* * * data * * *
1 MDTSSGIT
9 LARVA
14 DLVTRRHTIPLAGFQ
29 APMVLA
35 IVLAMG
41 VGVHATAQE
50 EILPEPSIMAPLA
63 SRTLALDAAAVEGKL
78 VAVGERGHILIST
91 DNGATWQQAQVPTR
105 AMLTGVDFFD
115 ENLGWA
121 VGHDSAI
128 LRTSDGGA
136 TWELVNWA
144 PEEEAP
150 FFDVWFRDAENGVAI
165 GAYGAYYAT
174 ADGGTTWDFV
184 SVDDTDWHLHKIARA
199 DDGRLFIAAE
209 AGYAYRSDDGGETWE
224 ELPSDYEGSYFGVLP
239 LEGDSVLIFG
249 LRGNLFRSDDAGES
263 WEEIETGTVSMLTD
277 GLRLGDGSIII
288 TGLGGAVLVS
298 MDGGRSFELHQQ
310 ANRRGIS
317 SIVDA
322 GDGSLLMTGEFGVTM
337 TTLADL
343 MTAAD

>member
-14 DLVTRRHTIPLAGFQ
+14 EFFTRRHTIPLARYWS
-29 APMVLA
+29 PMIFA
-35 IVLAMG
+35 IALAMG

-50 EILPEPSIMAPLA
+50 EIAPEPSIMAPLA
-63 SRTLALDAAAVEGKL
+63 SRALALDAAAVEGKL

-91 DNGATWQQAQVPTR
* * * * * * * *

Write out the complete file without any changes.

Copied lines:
1 MDTSSGIT
9 LARVA
14 DLVTRRHTIPLAGFQ
29 APMVLA
35 IVLAMG
41 VGVHATAQE
50 EILPEPSIMAPLA
63 SRTLALDAAAVEGKL
78 VAVGERGHILIST
91 DNGATWQQAQVPTR
105 AMLTGVDFFD
115 ENLGWA
121 VGHDSAI
128 LRTSDGGA
136 TWELVNWA
144 PEEEAP
150 FFDVWFRDAENGVAI
165 GAYGAYYAT
174 ADGGTTWDFV
184 SVDDTDWHLHKIARA
199 DDGRLFIAAE
209 AGYAYRSDDGGETWE
224 ELPSDYEGSYFGVLP
239 LEGDSVLIFG
249 LRGNLFRSDDAGES
263 WEEIETGTVSMLTD
277 GLRLGDGSIII
288 TGLGGAVLVS
298 MDGGRSFELHQQ
310 ANRRGIS
317 SIVDA
322 GDGSLLMTGEFGVTM
337 TTLADL
343 MTAAD

>member
-14 DLVTRRHTIPLAGFQ
+14 EFFTRRHTIPLARYWS
-29 APMVLA
+29 PMIFA
-35 IVLAMG
+35 IALAMG

-50 EILPEPSIMAPLA
+50 EIAPEPSIMAPLA
-63 SRTLALDAAAVEGKL
+63 SRALALDAAAVEGKL

-91 DNGATWQQAQVPTR